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Article: Neogene uplift of the Tian Shan Mountains observed in the magnetic record of the Jingou River section (northwest China)

TitleNeogene uplift of the Tian Shan Mountains observed in the magnetic record of the Jingou River section (northwest China)
Authors
Issue Date2009
PublisherAmerican Geophysical Union
Citation
Tectonics, 2009, v. 28 n. 2 How to Cite?
AbstractThe Tian Shan Mountains constitute central Asia's longest and highest mountain range. Understanding their Cenozoic uplift history thus bears on mountain building processes in general, and on how deformation has occurred under the influence of the India-Asia collision in particular. In order to help decipher the uplift history of the Tian Shan, we collected 970 samples for magnetostratigraphic analysis along a 4571-m-thick section at the Jingou River (Xinjiang Province, China). Stepwise alternating field and thermal demagnetization isolate a linear magnetization component that is interpreted as primary. From this component, a magnetostratigraphic column composed of 67 polarity chrons are correlated with the reference geomagnetic polarity timescale between ∼1 Ma and ∼23.6 Ma, with some uncertainty below ∼21 Ma. This correlation places precise temporal control on the Neogene stratigraphy of the southern Junggar Basin and provides evidence for two significant stepwise increases in sediment accumulation rate at ∼ 16-15 Ma and ∼11-10 Ma. Rock magnetic parameters also undergo important changes at ∼ 16-15 Ma and ∼ 11 -10 Ma that correlate with changes in sedimentary depositional environments. Together with previous work, we conclude that growth history of the modern Tian Shan Mountains includes two pulses of uplift and erosion at ∼16-15 Ma and ∼11-10 Ma. Middle to upper Tertiary rocks around the Tian Shan record very young (<∼5 Ma) counterclockwise paleomagnetic rotations, on the order of 15° to 20°, which are interpreted as because of strain partitioning with a component of sinistral shear that localized rotations in the piedmont.
Persistent Identifierhttp://hdl.handle.net/10722/92374
ISSN
2015 Impact Factor: 3.75
2015 SCImago Journal Rankings: 2.628
ISI Accession Number ID
Funding AgencyGrant Number
French program ECLIPSE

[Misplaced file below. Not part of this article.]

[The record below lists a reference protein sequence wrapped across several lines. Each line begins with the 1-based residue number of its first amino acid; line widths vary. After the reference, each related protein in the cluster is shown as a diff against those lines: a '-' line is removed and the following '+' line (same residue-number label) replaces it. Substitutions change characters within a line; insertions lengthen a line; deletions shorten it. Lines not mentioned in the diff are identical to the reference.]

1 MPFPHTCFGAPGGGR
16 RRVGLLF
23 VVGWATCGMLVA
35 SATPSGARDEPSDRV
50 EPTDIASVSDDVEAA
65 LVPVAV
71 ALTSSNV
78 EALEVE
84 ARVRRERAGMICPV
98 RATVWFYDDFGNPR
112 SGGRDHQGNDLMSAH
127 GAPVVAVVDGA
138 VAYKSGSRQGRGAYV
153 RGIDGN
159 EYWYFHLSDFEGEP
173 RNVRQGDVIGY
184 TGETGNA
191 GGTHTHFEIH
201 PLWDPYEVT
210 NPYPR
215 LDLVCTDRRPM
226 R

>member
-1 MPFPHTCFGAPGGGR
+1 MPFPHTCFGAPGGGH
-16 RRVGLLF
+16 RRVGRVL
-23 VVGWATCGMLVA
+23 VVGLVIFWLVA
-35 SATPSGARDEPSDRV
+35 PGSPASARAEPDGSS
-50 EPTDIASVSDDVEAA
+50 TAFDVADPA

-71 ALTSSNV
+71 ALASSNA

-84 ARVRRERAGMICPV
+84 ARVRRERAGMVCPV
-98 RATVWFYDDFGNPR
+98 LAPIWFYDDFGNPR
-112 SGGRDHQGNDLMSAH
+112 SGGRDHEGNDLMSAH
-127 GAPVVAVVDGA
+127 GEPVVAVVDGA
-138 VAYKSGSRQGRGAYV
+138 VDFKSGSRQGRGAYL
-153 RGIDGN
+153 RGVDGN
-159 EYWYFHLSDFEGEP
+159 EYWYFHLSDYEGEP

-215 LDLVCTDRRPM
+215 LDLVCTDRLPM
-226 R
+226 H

PRAT05-02/T06-04
ANR
kzcx3-sw-147
2005CB422101
Funding Information:

The French program ECLIPSE, the Chinese project kzcx3-sw-147 and 973 2005CB422101, PRA (T05-02/T06-04) and ANR financed this study. We thank Guillaume Dupont-Nivet and an anonymous reviewer for their critical reviews that greatly improved the quality of the manuscript. This is IPGP contribution 2388.

References

 

DC FieldValueLanguage
dc.contributor.authorCharreau, Jen_HK
dc.contributor.authorChen, Yen_HK
dc.contributor.authorGilder, Sen_HK
dc.contributor.authorBarrier, Len_HK
dc.contributor.authorDominguez, Sen_HK
dc.contributor.authorAugier, Ren_HK
dc.contributor.authorSen, Sen_HK
dc.contributor.authorAvouac, J-Pen_HK
dc.contributor.authorGallaud, Aen_HK
dc.contributor.authorGraveleau, Fen_HK
dc.contributor.authorWang, Qen_HK
dc.date.accessioned2010-09-17T10:44:10Z-
dc.date.available2010-09-17T10:44:10Z-
dc.date.issued2009en_HK
dc.identifier.citationTectonics, 2009, v. 28 n. 2en_HK
dc.identifier.issn0278-7407en_HK
dc.identifier.urihttp://hdl.handle.net/10722/92374-
dc.description.abstractThe Tian Shan Mountains constitute central Asia's longest and highest mountain range. Understanding their Cenozoic uplift history thus bears on mountain building processes in general, and on how deformation has occurred under the influence of the India-Asia collision in particular. In order to help decipher the uplift history of the Tian Shan, we collected 970 samples for magnetostratigraphic analysis along a 4571-m-thick section at the Jingou River (Xinjiang Province, China). Stepwise alternating field and thermal demagnetization isolate a linear magnetization component that is interpreted as primary. From this component, a magnetostratigraphic column composed of 67 polarity chrons are correlated with the reference geomagnetic polarity timescale between ∼1 Ma and ∼23.6 Ma, with some uncertainty below ∼21 Ma. This correlation places precise temporal control on the Neogene stratigraphy of the southern Junggar Basin and provides evidence for two significant stepwise increases in sediment accumulation rate at ∼ 16-15 Ma and ∼11-10 Ma. Rock magnetic parameters also undergo important changes at ∼ 16-15 Ma and ∼ 11 -10 Ma that correlate with changes in sedimentary depositional environments. Together with previous work, we conclude that growth history of the modern Tian Shan Mountains includes two pulses of uplift and erosion at ∼16-15 Ma and ∼11-10 Ma. Middle to upper Tertiary rocks around the Tian Shan record very young (<∼5 Ma) counterclockwise paleomagnetic rotations, on the order of 15° to 20°, which are interpreted as because of strain partitioning with a component of sinistral shear that localized rotations in the piedmont.en_HK
dc.languageengen_HK
dc.publisherAmerican Geophysical Unionen_HK
dc.relation.ispartofTectonicsen_HK
dc.titleNeogene uplift of the Tian Shan Mountains observed in the magnetic record of the Jingou River section (northwest China)en_HK
dc.typeArticleen_HK
dc.identifier.emailChen, Y:ychenc@hkucc.hku.hken_HK
dc.identifier.authorityChen, Y=rp1318en_HK
dc.description.naturelink_to_subscribed_fulltext-
dc.identifier.doi10.1029/2007TC002137en_HK
dc.identifier.scopuseid_2-s2.0-69549088054en_HK
dc.relation.referenceshttp://www.scopus.com/mlt/select.url?eid=2-s2.0-69549088054&selection=ref&src=s&origin=recordpageen_HK
dc.identifier.volume28en_HK
dc.identifier.issue2en_HK
dc.identifier.isiWOS:000264867400001-

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